These days, I regularly make scones for my family. I, too, can make them without the recipe but I use a biscuit cutter to uniformly cut the soft dough into circular shapes. We often top the baked scones with homemade strawberry-rhubarb jam.(Although, J and M prefer to top them with gobs of peanut butter.) After removing a batch from the oven, it isn’t long before they’ve all been eaten and everyone is asking for more.
Mary’s Irish Scones
3 tablespoons butter or margarine
2 1/2 cups flour
2 tablespoons sugar
1 teaspoon baking soda
1 teaspoon baking powder
1/2 teaspoon salt
1/2 cup raisins
3/4 cup buttermilk
Heat oven to 375 degrees. Cut margarine into flour, sugar, baking powder, baking soda, salt, with pastry blender until the mixture resembles fine crumbs. Stir in raisins and buttermilk until dough leaves the side of the bowl. Add more milk or flour as needed. Turn dough out onto floured surface. Kneed until smooth, about 1-2 minutes. Roll dough into a round about 1/4 to 1/2″ thick. With a biscuit cutter, cut scones and place on ungreased cookie sheet. Bake for 15-18 minutes or until golden brown and cooked through.
My husband’s Aunt Eileen used to make this salad for all of the family gatherings. She would use a restaurant style, stainless steel mixing bowl to prepare this magnificent tasting salad. If my memory serves me correctly, she used to put sliced radishes in her recipe. Oh, it was a special treat when Aunt Eileen arrived with this huge bowl of deliciousness.
She has since passed away but her memory lives on in all of us. Yesterday, I made this salad for a family gathering. As my daughters and I prepared the vegetables, I thought of Aunt Eileen and the cherished memories that I will forever hold in my heart.
Sensational Seven Layer Salad
1 head of lettuce, torn into bite sized pieces
2 cups sliced mushrooms
2 cups fresh broccoli, cut into bite sized pieces
2 cups frozen peas, thawed
2 cups mayonnaise
2 tsp sugar or Splenda
1 tsp salt
1/2 tsp garlic powder
1/2 tsp marjoram
1 cup grated cheddar cheese
4 strips bacon, cooked crisp, crumbled or 1 (3 oz) bag real bacon bits
2 green onions, thinly sliced
In a glass serving bowl, layer lettuce, mushrooms, broccoli, and peas. In a separate mixing bowl, combine mayonnaise, sugar or Splenda, salt, garlic powder and marjoram. Pour this dressing mixture over salad mix. Top salad with the green onions, cheese, and bacon bits. Chill until ready to serve. Toss salad thoroughly just before serving.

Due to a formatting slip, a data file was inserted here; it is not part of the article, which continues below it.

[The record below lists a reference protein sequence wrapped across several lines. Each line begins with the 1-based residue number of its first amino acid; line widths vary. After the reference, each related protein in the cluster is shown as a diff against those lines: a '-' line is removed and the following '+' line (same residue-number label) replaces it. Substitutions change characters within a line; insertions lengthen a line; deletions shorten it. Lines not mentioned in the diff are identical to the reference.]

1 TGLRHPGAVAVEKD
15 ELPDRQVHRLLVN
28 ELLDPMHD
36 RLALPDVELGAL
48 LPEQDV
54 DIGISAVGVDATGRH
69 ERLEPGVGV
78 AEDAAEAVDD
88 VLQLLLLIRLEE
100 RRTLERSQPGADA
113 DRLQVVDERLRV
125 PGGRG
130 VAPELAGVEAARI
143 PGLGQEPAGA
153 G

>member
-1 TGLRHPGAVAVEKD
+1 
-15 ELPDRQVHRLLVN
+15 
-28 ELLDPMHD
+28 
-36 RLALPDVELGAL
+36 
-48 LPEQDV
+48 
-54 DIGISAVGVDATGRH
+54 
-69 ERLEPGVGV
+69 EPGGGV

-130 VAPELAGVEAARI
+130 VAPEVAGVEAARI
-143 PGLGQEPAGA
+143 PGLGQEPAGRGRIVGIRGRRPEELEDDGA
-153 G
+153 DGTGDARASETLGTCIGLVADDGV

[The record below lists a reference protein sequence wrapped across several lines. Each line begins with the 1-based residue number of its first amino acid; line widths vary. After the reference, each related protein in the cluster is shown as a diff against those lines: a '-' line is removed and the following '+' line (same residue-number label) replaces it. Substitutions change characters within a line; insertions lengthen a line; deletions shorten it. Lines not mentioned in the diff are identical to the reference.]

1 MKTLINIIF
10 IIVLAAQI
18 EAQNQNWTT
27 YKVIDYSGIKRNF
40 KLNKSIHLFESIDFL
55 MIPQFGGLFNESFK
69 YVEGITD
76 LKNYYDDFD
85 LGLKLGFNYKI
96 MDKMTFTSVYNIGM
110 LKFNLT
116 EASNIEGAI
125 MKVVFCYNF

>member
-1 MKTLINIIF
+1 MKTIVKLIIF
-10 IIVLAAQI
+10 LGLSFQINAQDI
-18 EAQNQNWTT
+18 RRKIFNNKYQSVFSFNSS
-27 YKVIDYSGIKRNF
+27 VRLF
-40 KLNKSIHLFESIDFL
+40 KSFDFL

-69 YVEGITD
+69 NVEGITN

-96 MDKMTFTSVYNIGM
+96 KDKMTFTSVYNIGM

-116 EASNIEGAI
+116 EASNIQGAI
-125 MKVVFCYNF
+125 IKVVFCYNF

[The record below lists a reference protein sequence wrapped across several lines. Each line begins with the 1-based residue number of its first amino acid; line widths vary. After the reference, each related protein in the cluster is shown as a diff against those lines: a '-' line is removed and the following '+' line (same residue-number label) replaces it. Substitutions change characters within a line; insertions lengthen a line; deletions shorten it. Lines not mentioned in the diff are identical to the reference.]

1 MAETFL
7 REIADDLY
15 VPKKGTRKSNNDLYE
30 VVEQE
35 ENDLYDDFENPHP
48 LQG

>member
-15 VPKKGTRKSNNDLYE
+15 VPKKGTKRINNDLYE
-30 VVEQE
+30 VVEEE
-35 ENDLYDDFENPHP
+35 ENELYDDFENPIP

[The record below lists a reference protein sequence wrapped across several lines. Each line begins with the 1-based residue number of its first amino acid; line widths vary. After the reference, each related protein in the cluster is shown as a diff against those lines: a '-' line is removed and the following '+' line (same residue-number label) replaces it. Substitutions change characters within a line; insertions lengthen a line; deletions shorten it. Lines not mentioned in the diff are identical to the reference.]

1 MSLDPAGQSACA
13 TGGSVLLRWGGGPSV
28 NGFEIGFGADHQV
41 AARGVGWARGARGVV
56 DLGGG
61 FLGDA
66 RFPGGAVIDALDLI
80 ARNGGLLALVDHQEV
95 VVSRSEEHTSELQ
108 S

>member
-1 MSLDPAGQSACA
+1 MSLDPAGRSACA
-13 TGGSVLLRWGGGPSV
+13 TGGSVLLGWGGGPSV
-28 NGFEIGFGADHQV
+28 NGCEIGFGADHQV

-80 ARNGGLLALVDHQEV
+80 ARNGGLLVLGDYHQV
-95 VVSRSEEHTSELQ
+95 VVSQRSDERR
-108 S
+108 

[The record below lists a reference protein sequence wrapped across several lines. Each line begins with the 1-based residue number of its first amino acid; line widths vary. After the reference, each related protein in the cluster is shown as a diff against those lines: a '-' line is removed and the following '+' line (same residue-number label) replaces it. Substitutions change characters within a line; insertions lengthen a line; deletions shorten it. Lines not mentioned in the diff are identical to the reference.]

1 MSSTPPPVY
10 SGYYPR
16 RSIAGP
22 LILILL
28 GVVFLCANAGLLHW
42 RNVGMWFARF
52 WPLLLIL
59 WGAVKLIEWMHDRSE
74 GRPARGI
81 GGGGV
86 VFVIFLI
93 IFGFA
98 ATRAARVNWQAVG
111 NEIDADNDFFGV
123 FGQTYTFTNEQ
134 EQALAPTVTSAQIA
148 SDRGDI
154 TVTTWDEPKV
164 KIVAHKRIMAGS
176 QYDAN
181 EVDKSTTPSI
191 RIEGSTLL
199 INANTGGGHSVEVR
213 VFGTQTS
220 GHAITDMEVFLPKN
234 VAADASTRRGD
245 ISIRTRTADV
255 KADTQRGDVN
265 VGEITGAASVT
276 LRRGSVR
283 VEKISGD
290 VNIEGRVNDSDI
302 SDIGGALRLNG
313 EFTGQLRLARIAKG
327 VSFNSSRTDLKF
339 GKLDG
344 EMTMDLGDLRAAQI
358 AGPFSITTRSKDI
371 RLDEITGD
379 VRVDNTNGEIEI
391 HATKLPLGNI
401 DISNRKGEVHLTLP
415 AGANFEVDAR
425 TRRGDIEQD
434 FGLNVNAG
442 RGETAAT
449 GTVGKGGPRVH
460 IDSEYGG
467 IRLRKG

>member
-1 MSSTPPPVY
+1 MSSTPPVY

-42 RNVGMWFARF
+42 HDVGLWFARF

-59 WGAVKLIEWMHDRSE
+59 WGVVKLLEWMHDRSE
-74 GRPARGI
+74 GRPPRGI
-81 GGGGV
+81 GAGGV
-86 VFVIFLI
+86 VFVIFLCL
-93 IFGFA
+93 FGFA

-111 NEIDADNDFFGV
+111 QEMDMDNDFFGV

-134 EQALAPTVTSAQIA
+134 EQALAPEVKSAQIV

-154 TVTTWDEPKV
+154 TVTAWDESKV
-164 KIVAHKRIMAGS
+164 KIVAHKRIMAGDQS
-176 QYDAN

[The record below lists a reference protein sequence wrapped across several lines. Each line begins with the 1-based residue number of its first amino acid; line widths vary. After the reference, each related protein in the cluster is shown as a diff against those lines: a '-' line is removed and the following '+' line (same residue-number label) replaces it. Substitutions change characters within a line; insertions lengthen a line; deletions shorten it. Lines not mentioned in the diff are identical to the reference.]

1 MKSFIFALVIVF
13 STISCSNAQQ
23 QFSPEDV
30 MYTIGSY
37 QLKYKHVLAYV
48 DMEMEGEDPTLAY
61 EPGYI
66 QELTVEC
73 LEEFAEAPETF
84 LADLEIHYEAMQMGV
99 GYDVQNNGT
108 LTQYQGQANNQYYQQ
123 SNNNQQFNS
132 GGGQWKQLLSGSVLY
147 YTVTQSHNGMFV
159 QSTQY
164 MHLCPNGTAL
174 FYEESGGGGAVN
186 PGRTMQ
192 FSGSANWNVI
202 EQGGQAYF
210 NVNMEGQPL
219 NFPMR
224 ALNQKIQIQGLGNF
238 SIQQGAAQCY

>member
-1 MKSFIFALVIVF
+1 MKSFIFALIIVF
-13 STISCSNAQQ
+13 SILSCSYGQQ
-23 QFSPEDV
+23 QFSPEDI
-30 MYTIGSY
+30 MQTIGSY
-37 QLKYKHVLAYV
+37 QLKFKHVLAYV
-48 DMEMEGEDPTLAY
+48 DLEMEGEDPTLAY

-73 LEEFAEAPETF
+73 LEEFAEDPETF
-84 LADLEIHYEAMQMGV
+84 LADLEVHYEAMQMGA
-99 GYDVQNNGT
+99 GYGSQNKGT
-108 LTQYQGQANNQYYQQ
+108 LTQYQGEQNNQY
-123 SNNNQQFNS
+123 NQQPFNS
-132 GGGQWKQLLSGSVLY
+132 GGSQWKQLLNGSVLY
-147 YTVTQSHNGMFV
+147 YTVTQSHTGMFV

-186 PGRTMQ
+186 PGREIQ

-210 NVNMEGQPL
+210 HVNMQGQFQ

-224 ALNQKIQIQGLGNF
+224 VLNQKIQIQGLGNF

Well, today is Mother’s Day and as I browse through various social media, I am reminded of how many have lost a mother or grandmother to cancer. This past December, my sister-in-law bought several cancer awareness bracelets at a local fundraiser and gave them to all of the women in our family for Christmas. Every time I slip this bracelet on my wrist, I am reminded of those that have suffered the effects of this terrible disease and those that have died from it. You will notice that the beads on this bracelet haven’t been laid out evenly or with any real design in mind, and that’s the real beauty of the bracelet. The true meaning of the colored beads shines as the actual design has no important meaning at all. If you are looking for a worthy fundraising idea or would like to make inexpensive, yet meaningful gifts for those close to you, this is a great way to support the fight against cancer and remember those who have lost the battle but live on in our hearts.
The following represent bead colors for various types of cancer.
Pink Breast Cancer
Purple Pancreatic Cancer
Gray Brain Cancer
Aqua Ovarian, Cervical Cancer
Brown Lung Cancer
Light Blue Prostate Cancer
Black Melanoma Cancer
Yellow Childhood Cancer
Royal Blue Colon Cancer
Kelly Green Kidney Cancer
White Bone Cancer
Lime Green Lymphoma Cancer
Lavender Other Cancers
Cut jewelry elastic roughly the size of your wrist without stretching it, adding 1 1/2″ to knot the bracelet. Slip beads on elastic in no particular order, choosing colors to represent your individual interest. Tie a double knot to secure beads. Trim remaining elastic close to knot.